This Week with The Professor: Avoiding Traps


There’s a reason why it’s one of the most beloved and quoted lines from Star Wars. Being able to spot a trap before it’s too late is priceless. Before you yell, “It’s a trap!” we’ve asked The Professor for some pointers on how to best avoid common greyhound racing traps. What is an example of a common trap and what can we do to avoid it? Help us, Professor, you’re our only hope!

Common “traps” are things which at first glance may appear to be a major factor or good bets, but are really not. Today we are going to discuss the #1 post “trap.” Just because a greyhound draws the one post does not mean that it is a good thing, or a good bet.

Some of the reasons for this are:

• They may be intimidated by the rail and prefer to initiate their run from the middle outside, even if they are inside runners.

• They may be midtrack or wide runners with average early speed and will be trapped inside for the run to the turn by quicker hounds.

• The one post is always overbet and rarely a good value, especially for finishers, as the post for these type of runners is not really a major factor.

The best barometer for whether or not any of these factors are true is to go back on the dog’s history and see what their record is from the one post position. Do some research as to whether the hound will like the post and your efforts will reward you.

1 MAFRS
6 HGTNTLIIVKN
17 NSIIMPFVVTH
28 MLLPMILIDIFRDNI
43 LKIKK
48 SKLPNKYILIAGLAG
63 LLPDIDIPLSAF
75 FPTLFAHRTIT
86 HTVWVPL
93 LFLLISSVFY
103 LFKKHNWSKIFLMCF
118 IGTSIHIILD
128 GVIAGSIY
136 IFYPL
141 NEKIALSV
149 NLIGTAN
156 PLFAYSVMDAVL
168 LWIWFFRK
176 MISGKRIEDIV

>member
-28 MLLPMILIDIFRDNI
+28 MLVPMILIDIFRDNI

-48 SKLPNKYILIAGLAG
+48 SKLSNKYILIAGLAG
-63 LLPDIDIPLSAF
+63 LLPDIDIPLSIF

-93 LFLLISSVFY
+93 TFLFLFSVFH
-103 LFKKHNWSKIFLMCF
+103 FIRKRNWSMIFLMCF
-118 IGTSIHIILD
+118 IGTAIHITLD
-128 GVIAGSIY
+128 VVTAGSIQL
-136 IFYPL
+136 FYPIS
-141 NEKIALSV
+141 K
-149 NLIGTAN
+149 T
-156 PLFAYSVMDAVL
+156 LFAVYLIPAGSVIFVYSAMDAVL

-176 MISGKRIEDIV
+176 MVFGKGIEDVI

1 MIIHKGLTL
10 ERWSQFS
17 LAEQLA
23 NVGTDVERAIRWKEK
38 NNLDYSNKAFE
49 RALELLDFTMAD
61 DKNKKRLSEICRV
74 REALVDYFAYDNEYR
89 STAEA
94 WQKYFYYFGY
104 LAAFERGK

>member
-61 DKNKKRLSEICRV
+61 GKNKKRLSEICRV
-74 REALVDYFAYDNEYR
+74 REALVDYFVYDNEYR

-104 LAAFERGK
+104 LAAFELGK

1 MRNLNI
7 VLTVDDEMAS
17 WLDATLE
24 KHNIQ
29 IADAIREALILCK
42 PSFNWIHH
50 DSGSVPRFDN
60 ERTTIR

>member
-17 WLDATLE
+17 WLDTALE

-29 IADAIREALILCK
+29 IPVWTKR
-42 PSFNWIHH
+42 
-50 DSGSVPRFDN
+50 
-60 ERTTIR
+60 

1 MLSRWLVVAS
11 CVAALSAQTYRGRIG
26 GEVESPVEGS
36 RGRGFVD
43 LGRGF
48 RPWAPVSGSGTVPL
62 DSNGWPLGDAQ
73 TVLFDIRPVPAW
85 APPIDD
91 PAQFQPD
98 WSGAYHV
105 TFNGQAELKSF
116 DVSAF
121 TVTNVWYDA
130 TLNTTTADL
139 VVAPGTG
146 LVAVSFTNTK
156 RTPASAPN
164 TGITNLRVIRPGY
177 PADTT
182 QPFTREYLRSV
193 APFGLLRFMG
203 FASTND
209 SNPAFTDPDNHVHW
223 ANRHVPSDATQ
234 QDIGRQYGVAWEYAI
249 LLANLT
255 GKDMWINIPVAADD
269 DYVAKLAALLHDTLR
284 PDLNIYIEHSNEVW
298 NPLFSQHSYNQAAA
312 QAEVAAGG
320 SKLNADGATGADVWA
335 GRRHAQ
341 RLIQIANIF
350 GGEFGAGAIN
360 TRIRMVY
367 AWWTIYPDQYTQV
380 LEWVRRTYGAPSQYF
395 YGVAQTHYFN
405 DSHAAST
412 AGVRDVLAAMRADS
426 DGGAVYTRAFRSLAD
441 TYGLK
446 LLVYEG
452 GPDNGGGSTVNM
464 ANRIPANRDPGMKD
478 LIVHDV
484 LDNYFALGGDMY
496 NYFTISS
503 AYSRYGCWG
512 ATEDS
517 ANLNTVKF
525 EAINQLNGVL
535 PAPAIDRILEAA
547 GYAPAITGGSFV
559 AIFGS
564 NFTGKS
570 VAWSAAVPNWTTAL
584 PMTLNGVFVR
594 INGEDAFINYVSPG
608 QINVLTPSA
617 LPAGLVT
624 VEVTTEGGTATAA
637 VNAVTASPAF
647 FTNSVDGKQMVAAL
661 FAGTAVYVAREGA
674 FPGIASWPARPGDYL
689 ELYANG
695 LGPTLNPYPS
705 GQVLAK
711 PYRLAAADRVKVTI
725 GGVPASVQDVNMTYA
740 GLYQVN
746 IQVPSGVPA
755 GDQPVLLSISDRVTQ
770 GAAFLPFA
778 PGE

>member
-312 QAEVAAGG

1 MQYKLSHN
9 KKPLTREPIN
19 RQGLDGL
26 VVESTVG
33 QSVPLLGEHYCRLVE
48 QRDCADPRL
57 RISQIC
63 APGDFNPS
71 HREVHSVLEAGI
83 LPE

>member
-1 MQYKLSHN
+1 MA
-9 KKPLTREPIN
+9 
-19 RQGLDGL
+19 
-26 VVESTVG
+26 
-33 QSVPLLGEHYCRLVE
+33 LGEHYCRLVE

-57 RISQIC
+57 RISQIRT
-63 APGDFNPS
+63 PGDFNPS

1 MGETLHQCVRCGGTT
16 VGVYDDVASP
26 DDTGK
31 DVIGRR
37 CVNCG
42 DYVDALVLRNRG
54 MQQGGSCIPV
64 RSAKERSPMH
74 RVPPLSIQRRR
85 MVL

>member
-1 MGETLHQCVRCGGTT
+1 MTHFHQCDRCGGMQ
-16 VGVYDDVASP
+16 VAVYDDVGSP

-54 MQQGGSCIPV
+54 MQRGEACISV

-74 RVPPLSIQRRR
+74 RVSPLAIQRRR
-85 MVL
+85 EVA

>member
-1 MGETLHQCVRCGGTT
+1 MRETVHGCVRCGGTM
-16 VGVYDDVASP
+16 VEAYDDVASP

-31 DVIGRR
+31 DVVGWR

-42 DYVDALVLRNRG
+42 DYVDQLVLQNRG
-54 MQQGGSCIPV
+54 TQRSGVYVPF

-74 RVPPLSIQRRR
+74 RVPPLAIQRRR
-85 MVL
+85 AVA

Have a question for The Professor? Leave a comment below and you could receive a $2 wagering credit to your Greyhound Channel account if your question is featured!

2 thoughts on “This Week with The Professor: Avoiding Traps

  1. Pool and odds manipulation. Sometimes I will see larger bets placed on dogs that have really no chance. Such as a 4 year old graded maiden who has never won and has no intention of every winning. Often win, place or show money is either wagered early or late. What are these bettors thinking? Are they trying to mislead other bettors? Are they trying to affect the price payouts at small tracks hoping to cash in with larger bet at some overseas bookie? Face it we have often seen a low odds favorite win, but have a huge place or show prices. Most dog tracks are win-place-show pools of less than $1,000. Often only a few hundred dollars. A $100 wager on a dog with no chance can result in some huge payouts ror the rest. Could it be just someone with too many beers and doesn’t understand parimutual wagering? What is the consensus answer?


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